Fast forward four years to the present and the then-new boyfriend is still the boyfriend and still effortlessly kiting, now with a full decade of experience under his belt. I can happily say that, although no one would call my kiting effortless, graceful or even that good, I am indeed a kiter. I did not give up that first day on the Los Barriles beaches or any of the other equally irrationally terrifying days after that.

Amanda Casto Kite Girl

Tuning in to empowering advice on the KiteSisters camp, Belize, 2018

As another kiting season gets started here in St. Petersburg, (the kiting here is best in the winter months, where we are blessed with (mostly) consistent, albeit often light, winds and shallow, flat water), I find myself reflecting on my journey to become a kiter; my ‘kitegirl’ beginnings if you will. I did not even know that kiteboarding existed until four years ago when I was well into my 30s.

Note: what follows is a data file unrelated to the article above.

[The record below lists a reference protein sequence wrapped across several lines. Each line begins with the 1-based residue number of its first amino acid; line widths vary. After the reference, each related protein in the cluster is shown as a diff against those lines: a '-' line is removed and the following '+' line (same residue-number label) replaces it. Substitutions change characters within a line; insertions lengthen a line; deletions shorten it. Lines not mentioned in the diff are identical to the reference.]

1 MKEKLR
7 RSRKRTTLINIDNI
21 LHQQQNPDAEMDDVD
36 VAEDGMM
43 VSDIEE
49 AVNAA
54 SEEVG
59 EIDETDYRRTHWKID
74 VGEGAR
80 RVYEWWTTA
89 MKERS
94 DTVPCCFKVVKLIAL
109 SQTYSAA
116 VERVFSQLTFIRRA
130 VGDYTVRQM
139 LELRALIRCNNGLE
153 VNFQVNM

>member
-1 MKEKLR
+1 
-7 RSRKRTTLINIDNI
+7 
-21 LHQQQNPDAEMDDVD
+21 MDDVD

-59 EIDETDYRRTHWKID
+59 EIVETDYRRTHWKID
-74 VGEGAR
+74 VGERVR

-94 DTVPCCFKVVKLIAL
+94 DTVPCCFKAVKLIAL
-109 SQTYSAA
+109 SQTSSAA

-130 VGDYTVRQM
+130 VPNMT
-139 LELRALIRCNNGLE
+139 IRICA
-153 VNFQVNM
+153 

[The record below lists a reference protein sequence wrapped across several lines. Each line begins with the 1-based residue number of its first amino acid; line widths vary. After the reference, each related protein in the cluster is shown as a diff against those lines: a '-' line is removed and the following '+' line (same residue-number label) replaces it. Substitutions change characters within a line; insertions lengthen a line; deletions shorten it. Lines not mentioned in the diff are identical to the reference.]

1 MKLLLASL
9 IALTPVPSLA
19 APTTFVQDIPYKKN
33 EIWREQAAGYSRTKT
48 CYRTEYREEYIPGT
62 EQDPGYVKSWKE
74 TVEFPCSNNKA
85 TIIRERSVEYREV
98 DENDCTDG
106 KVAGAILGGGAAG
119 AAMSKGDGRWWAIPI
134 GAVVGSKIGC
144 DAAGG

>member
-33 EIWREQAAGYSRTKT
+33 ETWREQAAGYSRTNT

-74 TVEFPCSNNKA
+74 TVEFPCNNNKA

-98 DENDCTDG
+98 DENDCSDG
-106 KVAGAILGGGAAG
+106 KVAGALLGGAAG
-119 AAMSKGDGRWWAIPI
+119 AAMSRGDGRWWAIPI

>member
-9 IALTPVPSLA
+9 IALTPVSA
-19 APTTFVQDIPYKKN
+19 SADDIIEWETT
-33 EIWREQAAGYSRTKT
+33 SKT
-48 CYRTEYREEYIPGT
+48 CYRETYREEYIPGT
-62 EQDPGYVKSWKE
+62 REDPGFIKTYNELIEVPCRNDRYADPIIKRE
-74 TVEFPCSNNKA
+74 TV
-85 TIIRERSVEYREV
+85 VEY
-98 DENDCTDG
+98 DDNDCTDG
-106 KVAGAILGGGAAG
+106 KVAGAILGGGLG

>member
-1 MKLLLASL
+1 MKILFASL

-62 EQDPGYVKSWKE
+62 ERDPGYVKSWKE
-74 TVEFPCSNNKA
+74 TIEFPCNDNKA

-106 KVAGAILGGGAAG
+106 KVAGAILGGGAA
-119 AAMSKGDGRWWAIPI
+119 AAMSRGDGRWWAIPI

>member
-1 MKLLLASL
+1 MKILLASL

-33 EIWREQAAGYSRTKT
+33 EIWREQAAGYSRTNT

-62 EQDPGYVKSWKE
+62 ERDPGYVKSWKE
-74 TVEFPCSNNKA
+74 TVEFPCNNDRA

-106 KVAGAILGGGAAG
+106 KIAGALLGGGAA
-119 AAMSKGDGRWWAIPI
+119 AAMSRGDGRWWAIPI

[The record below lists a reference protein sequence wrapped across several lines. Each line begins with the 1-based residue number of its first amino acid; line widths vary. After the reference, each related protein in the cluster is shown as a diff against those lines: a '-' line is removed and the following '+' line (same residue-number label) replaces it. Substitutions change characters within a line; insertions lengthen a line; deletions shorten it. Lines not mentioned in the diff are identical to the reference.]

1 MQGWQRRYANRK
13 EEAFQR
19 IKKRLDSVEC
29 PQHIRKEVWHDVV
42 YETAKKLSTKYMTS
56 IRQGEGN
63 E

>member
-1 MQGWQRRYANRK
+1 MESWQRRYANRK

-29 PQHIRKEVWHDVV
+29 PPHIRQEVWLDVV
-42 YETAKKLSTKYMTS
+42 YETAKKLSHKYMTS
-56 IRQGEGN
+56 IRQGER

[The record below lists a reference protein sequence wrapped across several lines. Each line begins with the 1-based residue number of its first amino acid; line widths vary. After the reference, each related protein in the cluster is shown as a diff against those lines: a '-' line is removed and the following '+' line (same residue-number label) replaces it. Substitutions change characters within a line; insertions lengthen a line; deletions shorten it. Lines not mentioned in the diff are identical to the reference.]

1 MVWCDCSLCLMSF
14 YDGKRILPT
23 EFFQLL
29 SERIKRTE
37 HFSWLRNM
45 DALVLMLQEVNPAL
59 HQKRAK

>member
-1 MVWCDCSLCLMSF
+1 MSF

I grew up in the land-locked state of West Virginia and needed only one hand to count the times I had seen the ocean prior to moving to Florida. To put it mildly, the ocean was not my comfort zone. My idea of athletic adventure up to that point was veering off the sidewalk onto a wooded path during runs at my local state park.

Watersports were not on my radar at all.

Now, this is the point where I wish I could give you an inspiring reason as to why kiting came into my life, but it really was for the most eye-rolling, decidedly un-girl-power reason you could think of: I wanted to impress a boy.

When I first met my boyfriend I was impressed and intimidated by his adventurous nature. Here was this guy who snowboarded, wakeboarded, kiteboarded and mountain biked, all while saving lives during his day job at a local hospital. So when he asked if I wanted to try flying his kite on a light wind day, I said in the most casual tone I could muster, “sure”. Fear be damned. That is what started it all.

Amanda Casto Kite Girl

Amanda and still-the-boyfriend, Igor